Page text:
Mario Draghi is stoking investor bets that he’ll intensify stimulus for the euro area after indicating he has the backing of policy makers to do so.

With the European Central Bank president yesterday downplaying dissent within his 24-member Governing Council, new preparations for more-expansive action and a 1 trillion euro ($1.2 trillion) target for boosting the institution’s balance sheet suggest momentum is shifting toward a proposal for broader bond-buying, perhaps in December.

The euro fell and southern European bonds rose as Draghi said policy makers are united in trying to revive inflation and highlighted how they’re stepping up their efforts as the U.S. Federal Reserve pulls back. Corporate bonds could be the next target before more-controversial sovereign debt, economists said.

“Draghi signaled that additional monetary easing was in the pipeline,” said Nick Kounis, head of macro and financial markets research at ABN Amro Bank NV in Amsterdam. “Further action could be announced as soon as next month’s meeting.”

The euro area’s central bankers met yesterday in Frankfurt amid claims that Draghi often acts without the backing of them all, and just days after the Bank of Japan ramped up its own stimulus campaign. The question from investors is how much more he can do to boost an economy that risks sliding into its third recession in six years and where inflation is close to becoming deflation.

Trillion Euros

Having already cut interest rates to record lows and saying they can go no lower, Draghi is now focused on boosting the ECB’s balance sheet. He told reporters that he expects to increase assets back toward March 2012 levels, a clearer commitment than previously. That means a goal of 3 trillion euros, or about 1 trillion euros more than the current level.

The ECB has issued long-term loans to banks and started buying covered bonds in the hope of flooding the economy with enough liquidity to ease credit constraints. Purchases of asset-backed securities are due to start this month.

That won’t be enough and if the ECB is serious about boosting its balance sheet it will need to snap up corporate bonds, securities from agencies such as the European Investment Bank and ultimately government debt, said Andrew Bosomworth, managing director at Pacific Investment Management Co. in Munich and a former ECB economist.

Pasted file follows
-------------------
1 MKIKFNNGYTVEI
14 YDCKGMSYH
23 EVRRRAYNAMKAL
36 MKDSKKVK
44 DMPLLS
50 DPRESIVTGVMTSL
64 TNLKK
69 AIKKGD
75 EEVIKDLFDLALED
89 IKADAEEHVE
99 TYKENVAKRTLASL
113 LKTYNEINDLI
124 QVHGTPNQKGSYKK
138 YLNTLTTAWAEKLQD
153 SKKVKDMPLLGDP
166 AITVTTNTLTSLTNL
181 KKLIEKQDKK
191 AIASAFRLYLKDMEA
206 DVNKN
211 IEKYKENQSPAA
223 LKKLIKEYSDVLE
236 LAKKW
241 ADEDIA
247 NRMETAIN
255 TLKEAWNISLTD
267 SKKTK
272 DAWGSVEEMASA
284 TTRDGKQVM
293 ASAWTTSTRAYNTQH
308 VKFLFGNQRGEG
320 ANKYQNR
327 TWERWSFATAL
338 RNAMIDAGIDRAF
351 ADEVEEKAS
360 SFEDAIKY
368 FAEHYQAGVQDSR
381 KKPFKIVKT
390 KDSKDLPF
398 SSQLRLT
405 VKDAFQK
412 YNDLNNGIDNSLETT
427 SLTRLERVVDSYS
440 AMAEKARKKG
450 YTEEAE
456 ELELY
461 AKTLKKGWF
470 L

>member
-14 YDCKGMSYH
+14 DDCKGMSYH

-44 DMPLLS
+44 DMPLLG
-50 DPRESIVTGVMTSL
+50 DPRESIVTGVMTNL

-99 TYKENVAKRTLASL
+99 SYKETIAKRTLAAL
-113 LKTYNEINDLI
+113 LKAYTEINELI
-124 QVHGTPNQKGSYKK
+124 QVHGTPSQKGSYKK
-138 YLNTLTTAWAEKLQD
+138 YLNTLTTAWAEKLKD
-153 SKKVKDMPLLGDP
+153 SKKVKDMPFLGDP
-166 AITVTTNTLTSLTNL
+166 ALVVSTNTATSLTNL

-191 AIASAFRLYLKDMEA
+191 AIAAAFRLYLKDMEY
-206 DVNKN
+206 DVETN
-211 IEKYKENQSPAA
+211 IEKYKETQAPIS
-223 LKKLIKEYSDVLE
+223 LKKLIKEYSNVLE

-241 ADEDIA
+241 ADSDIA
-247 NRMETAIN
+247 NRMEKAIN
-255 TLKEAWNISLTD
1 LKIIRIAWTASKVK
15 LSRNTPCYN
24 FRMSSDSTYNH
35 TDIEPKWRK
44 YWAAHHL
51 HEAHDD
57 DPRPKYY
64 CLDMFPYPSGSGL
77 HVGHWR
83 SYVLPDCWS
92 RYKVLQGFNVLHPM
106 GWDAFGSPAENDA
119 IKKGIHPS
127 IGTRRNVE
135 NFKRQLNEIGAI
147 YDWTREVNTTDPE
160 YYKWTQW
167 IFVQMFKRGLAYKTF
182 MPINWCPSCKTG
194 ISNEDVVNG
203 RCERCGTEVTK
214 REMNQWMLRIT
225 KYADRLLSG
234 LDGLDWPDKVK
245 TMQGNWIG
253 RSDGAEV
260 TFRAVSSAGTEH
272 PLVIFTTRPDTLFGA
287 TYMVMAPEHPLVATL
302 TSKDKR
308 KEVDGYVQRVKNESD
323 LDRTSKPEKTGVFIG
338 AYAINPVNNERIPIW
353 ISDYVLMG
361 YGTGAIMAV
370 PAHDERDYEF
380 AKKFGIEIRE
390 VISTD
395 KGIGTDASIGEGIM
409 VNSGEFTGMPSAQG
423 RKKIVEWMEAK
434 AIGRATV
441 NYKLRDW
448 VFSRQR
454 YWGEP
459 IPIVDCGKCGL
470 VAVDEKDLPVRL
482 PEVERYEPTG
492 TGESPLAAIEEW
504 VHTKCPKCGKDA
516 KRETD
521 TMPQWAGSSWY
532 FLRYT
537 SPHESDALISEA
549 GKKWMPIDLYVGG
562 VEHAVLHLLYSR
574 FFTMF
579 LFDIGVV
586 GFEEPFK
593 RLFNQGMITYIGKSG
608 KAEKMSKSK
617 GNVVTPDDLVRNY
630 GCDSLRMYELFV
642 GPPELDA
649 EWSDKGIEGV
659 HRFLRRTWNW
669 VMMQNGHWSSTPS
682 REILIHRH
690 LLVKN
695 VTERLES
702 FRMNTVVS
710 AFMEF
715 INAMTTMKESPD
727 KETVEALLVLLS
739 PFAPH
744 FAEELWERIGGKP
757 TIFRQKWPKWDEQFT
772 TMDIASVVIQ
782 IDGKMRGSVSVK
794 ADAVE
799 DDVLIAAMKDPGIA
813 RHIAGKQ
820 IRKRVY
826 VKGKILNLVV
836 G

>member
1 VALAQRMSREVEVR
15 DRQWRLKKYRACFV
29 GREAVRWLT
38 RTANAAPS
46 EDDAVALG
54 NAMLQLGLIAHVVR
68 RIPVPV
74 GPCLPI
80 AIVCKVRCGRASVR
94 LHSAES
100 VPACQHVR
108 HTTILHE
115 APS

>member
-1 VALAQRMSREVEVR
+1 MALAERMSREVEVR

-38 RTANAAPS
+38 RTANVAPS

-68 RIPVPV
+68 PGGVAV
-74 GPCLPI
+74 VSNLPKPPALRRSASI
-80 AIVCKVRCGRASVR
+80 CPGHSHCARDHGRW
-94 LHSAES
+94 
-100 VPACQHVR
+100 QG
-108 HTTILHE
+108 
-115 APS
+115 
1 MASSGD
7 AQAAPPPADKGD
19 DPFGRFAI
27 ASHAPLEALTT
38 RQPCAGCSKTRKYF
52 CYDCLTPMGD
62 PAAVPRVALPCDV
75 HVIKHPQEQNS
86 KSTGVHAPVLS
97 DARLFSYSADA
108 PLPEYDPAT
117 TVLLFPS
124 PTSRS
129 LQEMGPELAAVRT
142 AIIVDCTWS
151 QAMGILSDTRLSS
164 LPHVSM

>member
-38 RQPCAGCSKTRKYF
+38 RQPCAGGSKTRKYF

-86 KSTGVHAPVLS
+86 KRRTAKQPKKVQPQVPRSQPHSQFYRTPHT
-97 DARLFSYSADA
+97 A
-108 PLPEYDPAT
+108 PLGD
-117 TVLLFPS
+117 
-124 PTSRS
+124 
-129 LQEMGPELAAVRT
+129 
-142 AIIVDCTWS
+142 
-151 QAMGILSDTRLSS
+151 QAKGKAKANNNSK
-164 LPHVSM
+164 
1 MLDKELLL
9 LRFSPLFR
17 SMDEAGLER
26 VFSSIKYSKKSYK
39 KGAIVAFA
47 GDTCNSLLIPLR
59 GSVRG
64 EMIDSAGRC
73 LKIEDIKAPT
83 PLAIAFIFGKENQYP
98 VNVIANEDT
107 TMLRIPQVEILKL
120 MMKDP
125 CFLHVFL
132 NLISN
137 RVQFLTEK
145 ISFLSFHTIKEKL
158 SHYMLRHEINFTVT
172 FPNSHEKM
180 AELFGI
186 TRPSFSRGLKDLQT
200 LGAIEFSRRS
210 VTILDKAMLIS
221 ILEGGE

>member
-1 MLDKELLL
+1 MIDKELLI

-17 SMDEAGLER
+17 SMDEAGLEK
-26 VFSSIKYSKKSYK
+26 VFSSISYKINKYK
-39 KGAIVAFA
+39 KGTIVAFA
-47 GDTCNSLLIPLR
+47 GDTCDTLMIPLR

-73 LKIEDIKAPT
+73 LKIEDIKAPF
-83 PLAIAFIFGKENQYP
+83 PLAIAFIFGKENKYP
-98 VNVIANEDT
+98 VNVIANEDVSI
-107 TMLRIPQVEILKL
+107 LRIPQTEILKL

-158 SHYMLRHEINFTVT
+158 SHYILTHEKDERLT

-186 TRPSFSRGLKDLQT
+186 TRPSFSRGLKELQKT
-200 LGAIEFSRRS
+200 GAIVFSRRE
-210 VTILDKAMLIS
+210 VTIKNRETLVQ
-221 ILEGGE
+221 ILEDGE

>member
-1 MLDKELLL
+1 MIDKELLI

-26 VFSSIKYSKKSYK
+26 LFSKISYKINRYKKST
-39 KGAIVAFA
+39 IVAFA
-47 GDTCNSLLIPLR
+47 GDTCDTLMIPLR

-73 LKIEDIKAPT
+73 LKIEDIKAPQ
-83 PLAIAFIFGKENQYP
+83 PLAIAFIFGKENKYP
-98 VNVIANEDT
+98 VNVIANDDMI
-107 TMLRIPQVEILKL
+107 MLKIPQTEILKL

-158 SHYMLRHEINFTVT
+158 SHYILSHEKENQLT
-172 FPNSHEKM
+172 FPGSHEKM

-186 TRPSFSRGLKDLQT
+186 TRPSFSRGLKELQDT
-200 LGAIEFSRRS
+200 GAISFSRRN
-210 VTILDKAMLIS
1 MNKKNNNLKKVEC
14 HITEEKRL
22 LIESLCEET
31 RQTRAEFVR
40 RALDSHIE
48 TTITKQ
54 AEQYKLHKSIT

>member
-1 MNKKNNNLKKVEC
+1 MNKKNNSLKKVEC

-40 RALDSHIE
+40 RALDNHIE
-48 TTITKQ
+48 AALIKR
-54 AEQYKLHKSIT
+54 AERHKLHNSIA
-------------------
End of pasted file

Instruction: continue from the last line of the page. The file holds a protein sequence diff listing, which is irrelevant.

‘Quite Confident’

“From an economic perspective, households and corporations should feel more convinced that the ECB is serious about reflating the euro-zone economy,” he said. “From an investment perspective, investors should also feel more convinced that the euro will depreciate further.”

The euro slid to a two-year low after Draghi spoke. Spanish and Italian bond yields dropped and European stocks gained.

“We are quite confident that the impact on our balance sheet size will be adequate, will be significant, will be sizable,” Draghi said. “The main message is that our balance sheet will keep expanding in the coming months and will continue expanding while the balance sheets of other central banks is bound to contract.”

The Fed last week announced it had stopped its third round of quantitative easing. In contrast, the Bank of Japan increased its program of bond purchases last week, putting pressure on Draghi to follow.

Paris Conference

Bank of Japan Governor Haruhiko Kuroda and Fed Chair Janet Yellen are among those speaking at a Paris conference of policy makers today, which will include ECB officials such as Executive Board member Benoit Coeure and Bundesbank President Jens Weidmann.

The trigger for further ECB action may be its updated economic outlook, which will be unveiled at the December press conference. Draghi said today he sees indications that the forecasts will be cut.

That may still be too soon, according to Mark Wall and Marco Stringa, economists at Deutsche Bank AG in London. Draghi said action would come only if current policies are deemed insufficient to reach the balance-sheet target and the economic outlook worsens.

“A December move cannot be fully discounted, but it is not in line with our understanding of the two contingencies,” the Deutsche economists said, adding they still expect the ECB to buy government bonds in the first quarter of next year.

Testing Limits

That would prove controversial given German-led arguments that buying sovereign debt relieves pressure on politicians to shake up their economies, and in the worst case violates a ban on monetary financing of governments.

It would test the limits of Draghi’s ability to push through radical measures. Reuters reported on Nov. 4 that as many as 10 Governing Council members might oppose sovereign-debt purchases even should inflation weaken.

Draghi said he isn’t operating a “kitchen cabinet” and and that no “coalitions” are forming within the Governing Council. He said his opening statement yesterday was signed by all the members of the decision-making body.

“It’s fairly normal to disagree about things,” he said. “Read recent statements about when to raise interest rates in the U.S. It happens in the U.K., it happens in Japan. This is part of normal diversity.”

To contact the reporters on this story: Simon Kennedy in London at skennedy4@bloomberg.net; Stefan Riecher in Frankfurt at sriecher@bloomberg.net

To contact the editors responsible for this story: Fergal O’Brien at fobrien@bloomberg.net Paul Gordon, Craig Stirling

 

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